by Peter Fröberg Idling
reviewed by A.A. Prime
They were once a professional couple living a comfortable, middle-class existence in Stockholm. Now Simon is missing and Jenny is searching for him. The main body of the novel is a flashback to the events leading up to Simon’s disappearance.
After losing his family’s ancestral farmland in south Gotland in an inheritance dispute, Simon becomes determined to buy a plot of land in the region and build his own summerhouse. The only plot available, Nidamörkur (a name which evokes darkness and ancient forces in Swedish), is a site of archaeological interest that has been left wild and overgrown. Undeterred, Simon purchases the plot with his and Jenny’s joint savings – without telling her. When he is made redundant he decides to take advantage of the period of unemployment by staying in his friends’ summerhouse on Gotland full-time and working on the build.
Though Simon ascribes great value to building as evidence of masculine prowess, he is actually not much of a builder. Nor can he find the manly camaraderie he was hoping for with the local farmers and builders, despite his insistence that he isn’t just any city-slicker – he is of local stock. Jenny remains in Stockholm, understandably unhappy with Simon’s choices, and he is left alone with his plot of land.
Not all is as it seems at Nidamörkur. The archaeological ruins turn out to be ancient graves encircled by great oak trees and occult rock formations. Legend calls it a place ‘where fires burned’ and a site of heathen sacrifice. According to the neighbouring farmer, a local man was found there burned to death, and the cause was never found. Simon discovers the unsavoury nature of his plot for himself: ghoulish visions of a figure watching him, dizzy spells, and a sense of darkness emanating from the trees. The photos he takes there all come out blank, and the supposedly clean water from the well burns his throat. Simon starts losing touch with reality. His fear of the dark grows, as does his sense of lurking evil. Yet he will not give up on his dream of a summerhouse, his ‘own little corner of paradise’.
Meanwhile in Stockholm, sceptical Jenny begins to research the history of Nidamörkur and Gotland lore. The level of detail around the plot as a site of mystical evil and historical crime gave me the feeling that if I re-read the whole thing carefully I might be able to solve the mystery of what ultimately happens to the protagonists. I was especially intrigued to find an appendix listing all the genuine sources used for the Gotland history and myth appearing in the book.
Some reviews have criticised the novel for not having enough horror to be a horror story. While it is true that Peter Fröberg Idling’s first foray into the genre reads more like a thriller – atmospheric and suggestive rather than shocking – I am not convinced that horror was even his intention. The author goes to great pains to paint the landscape and describe the mundane details of Simon and Jenny’s lives, past and present. Hints of supernatural threat hover over the realism. While there are occasional vivid flashes of true horror, it is largely unclear whether it is external evil or a manifestation of Simon’s fear.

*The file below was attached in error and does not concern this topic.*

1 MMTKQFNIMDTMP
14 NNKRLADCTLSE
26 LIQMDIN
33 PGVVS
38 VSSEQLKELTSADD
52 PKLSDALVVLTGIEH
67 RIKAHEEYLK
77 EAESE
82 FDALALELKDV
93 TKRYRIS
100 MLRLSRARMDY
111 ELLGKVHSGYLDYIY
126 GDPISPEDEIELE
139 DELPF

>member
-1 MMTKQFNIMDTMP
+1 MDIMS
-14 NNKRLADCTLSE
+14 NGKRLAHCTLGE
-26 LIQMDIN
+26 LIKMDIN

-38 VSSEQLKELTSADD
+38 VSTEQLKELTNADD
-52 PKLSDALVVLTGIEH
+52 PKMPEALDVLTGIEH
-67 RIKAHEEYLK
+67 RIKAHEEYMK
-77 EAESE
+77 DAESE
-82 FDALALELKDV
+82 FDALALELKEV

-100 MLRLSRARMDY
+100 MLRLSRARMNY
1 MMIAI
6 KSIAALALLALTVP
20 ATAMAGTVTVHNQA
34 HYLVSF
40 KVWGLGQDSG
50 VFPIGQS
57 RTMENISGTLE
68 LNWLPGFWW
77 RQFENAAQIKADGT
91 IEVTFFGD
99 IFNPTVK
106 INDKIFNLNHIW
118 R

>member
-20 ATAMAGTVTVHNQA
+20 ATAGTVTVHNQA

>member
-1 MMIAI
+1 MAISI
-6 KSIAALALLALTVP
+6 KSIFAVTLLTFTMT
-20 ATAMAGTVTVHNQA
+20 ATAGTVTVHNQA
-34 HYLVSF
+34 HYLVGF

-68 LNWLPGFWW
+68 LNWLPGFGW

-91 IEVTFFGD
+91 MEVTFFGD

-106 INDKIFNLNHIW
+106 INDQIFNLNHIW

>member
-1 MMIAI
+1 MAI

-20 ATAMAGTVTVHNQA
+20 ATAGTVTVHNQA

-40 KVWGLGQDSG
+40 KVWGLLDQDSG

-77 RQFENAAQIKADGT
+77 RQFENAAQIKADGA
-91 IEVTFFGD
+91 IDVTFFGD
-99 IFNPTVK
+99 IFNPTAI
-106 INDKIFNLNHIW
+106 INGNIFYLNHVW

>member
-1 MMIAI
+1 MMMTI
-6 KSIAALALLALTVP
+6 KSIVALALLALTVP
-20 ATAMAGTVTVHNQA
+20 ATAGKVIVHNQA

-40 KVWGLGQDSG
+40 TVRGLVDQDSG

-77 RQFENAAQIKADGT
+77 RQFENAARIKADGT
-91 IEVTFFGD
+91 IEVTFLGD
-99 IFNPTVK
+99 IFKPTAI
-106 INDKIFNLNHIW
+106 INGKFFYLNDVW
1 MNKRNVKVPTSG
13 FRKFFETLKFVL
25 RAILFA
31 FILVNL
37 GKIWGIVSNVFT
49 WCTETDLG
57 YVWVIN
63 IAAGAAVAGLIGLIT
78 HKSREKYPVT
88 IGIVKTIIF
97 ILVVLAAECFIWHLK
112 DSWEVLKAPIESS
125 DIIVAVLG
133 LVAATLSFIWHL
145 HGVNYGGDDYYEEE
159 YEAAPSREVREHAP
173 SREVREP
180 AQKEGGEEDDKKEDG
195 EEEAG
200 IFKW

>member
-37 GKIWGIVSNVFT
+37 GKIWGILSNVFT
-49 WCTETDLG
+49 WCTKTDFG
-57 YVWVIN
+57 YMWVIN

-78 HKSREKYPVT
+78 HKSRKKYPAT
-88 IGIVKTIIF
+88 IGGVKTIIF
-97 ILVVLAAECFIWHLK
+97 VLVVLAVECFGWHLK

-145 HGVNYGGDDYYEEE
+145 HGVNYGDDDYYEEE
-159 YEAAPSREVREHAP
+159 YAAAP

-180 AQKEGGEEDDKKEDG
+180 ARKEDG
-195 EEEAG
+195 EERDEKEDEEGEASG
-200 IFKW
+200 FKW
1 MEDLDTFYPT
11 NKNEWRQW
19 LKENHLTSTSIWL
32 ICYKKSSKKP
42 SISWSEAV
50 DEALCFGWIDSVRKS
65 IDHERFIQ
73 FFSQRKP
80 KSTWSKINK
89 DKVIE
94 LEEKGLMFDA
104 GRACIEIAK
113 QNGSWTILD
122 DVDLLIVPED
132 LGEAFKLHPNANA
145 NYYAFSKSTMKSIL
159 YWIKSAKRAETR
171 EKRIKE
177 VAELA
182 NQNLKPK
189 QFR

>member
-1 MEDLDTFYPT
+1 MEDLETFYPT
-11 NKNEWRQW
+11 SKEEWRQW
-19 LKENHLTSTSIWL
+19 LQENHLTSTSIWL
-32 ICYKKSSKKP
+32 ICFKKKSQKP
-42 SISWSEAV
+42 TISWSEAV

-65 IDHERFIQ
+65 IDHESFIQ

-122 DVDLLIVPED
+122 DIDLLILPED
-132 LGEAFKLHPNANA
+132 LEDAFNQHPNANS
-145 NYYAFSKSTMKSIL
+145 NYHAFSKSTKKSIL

The greatest nods to the horror genre, to my mind, are Simon’s very obvious transgressions of the ‘don’t go into the cellar alone!’ variety. When his digger disturbs one of the ancient graves, not only does he remove a small flute made of bone and keep it in his pocket, he actually plays a tune on it. He may as well be inviting evil round for tea.
Personally, I read the novel less as a supernatural horror story than as a reflection on the facade of modern, civilised life and its disconnection with land and history. In this light, it is an incredibly astute piece of writing. Simon is the epitome of modern masculinity gone wrong. He is disconnected, unfulfilled, without purpose – an example of Marx’s theory of alienation. Uprooted from his ancestral land, robbed of his family property, fired from his job, losing touch with his girlfriend, he is emasculated. In order to fulfil the promises of masculine entitlement, he needs to stand on his soil, make his own decisions, be one of the men working the land in his community. And yet, the good life eludes him. He is unable to penetrate the close-knit community and manual labour turns out to be darn difficult for hands more adept with a mouse than with a spade.
As Simon is further consumed by darkness, it becomes apparent that the civilised world he hails from is a thin veil under which ancient, untamed forces dwell. I won’t spoil the ending, but suffice it to say, he does become a part of the land and community – of sorts. He does reconnect with history. But at a horrific price. Be careful what you wish for…
Peter Fröberg Idling
Natur & Kultur, 2020
Foreign rights: Erik Larsson, Partners in Stories
Peter Fröberg Idling’s debut novel, Song for an Approaching Storm, was nominated for the August Prize and the Dublin Literary Award.